Achieving our goal consists of the following steps:

• We need to convert the GPS coordinates to pixel coordinates (more precisely Luxor coordinates as that is the backend of Javis)

• Maybe filter the data if there are some outliers

• Calculate the speed of a cab between two points

• colorize the corresponding line accordingly

I think we can directly go into using Javis and simply "animate" a single frame.

using Javis

function ground(video, args...)
background("black")
sethue("white")
# bottom left corner is now at 0, 0
translate(-video.width/2, -video.height/2)
end

function main(trips)
vid = Video(1000, 1000)
nframes = 1
Background(1:nframes, ground)
porto = Object(1:nframes, draw_trips(vid, trips))

render(vid; pathname=joinpath(@__DIR__, "images/test.gif"))
end

We need to define the draw_trips function which takes the video and the trips itself. The video is needed to scale the coordinates to the specified video width and height.

function draw_trips(vid, trips)
@JShape begin
for i in 1:nrow(trips)
trip = trips[i,:]
draw_trip(vid, trip)
end
end
end

Here we simply iterate over the trips and call draw_trip. Another function we need to specify 😉

First we want to read the string of the POLYLINE column and convert it into an array of Luxor s. We use the JSON3 package to convert the string to a list of arrays. Then we iterate over them to fill our vertices array with Point as the element type.

function draw_trip(video, trip)
isempty(json) && return
vertices = Vector{Point}(undef, length(json))
for (i,vertex) in enumerate(json)
vertices[i] = Point(vertex...)
end
end

Next up we want to convert the GPS coordinates to pixel coordinates given a bounding box of GPS coordinates and the width and height of our gif. For this I search on google maps a bit and defined the bounding box as follows in the global scope.

const minlat = 41 # most southern part
const minlon = -8.8
const maxlat = 41.3 # most northern part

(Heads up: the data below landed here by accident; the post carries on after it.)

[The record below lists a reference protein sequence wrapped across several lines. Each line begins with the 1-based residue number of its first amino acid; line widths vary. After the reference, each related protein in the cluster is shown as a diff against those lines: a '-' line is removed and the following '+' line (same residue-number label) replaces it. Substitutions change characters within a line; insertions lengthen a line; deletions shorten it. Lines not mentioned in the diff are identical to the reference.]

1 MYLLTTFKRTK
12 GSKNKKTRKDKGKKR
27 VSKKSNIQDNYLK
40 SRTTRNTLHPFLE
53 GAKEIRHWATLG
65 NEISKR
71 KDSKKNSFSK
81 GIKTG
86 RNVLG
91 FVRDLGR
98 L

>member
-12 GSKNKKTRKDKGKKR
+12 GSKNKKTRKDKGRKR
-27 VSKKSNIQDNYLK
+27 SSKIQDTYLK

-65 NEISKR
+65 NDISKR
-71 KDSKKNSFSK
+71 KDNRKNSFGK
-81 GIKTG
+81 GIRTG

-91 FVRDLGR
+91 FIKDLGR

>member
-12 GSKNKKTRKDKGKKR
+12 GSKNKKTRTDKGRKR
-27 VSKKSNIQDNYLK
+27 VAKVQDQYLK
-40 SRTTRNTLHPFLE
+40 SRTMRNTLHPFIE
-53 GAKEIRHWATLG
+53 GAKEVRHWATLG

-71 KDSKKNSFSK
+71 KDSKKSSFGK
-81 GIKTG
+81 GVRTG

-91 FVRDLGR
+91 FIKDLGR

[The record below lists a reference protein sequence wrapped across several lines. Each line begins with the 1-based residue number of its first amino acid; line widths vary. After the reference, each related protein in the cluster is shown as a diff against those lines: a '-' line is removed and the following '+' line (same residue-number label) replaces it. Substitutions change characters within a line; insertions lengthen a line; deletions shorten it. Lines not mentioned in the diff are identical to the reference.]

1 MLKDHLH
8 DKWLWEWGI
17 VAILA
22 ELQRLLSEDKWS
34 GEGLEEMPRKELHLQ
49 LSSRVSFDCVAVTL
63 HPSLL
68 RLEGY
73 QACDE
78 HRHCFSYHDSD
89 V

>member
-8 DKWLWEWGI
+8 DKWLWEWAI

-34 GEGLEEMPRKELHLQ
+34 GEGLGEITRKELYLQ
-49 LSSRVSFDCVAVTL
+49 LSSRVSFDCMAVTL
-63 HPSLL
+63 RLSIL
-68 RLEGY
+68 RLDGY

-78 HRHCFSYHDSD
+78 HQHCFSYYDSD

const maxlon = -8.4

Then we can do the conversion like this in the draw_trip function.

abs_lat = abs(minlat-maxlat)
abs_lon = abs(minlon-maxlon)

vertices = [Point(
(vertex.x-minlon)*(video.width/abs_lon),
(maxlat-vertex.y)*(video.height/abs_lat)
) for vertex in vertices]

Now we can simply draw the open polygon like this:

poly(vertices, :stroke)

and get the following when calling main(trips)

Which is quite a mess of lines. You can however see the coastline already and it seems like some coordinates are just not valid which creates these long lines. The idea now is to simply remove trips in which the car would drive faster than let say 150km/h.

First we need to calculate the distances for each line. We do this before we change the GPS coordinates to pixel values.

dists = [get_dist(p1, p2) for (p1, p2) in zip(vertices[1:end-1], vertices[2:end])]

For the get_dist function we need two other packages Geodesy and Unitful.

function get_dist(p1, p2)
p1_lla = LLA(p1.y, p1.x, 0.0)
p2_lla = LLA(p2.y, p2.x, 0.0)
return euclidean_distance(p1_lla, p2_lla)*u"m"
end

We then want to convert the dists to speeds which can also be done with Unitful.

speeds = dists ./ 15u"s"
any(speeds .> 150u"km/hr") && return

It's the first time I use Unitful and I have to say. I love it ❤ One thing I tripped over though is that it has to be u"km/hr" and not u"km/h" as h is Planck's constant.

Going through every trip takes quite a while so let's change that to 200ths trip.

for i in 1:200:nrow(trips)
trip = trips[i,:]
draw_trip(vid, trip)
end

### Colorize

This is probably the step which can be done it more beautiful ways by people who work with colors every day. I'm often stuck when I have to name more than 5 colors which are visually appealing, different enough from each other and are valid color names in Julia.

First step is to not use the poly function as we want to color each line segment individually.

poly(vertices, :stroke)

becomes:

speeds_kmh = ustrip.(u"km/hr", speeds)
for (v1, v2, speed) in zip(vertices[1:end-1], vertices[2:end], speeds_kmh)
line(v1, v2, :stroke)
end

Now we can play around with yet some another packages Animations and Colors which we have used in various other Javis posts already. For this part we unfortunately need the speed converted to floats which is why I created speeds_kmh before.

color_scale = Animation(
[0, 30, 50, 90],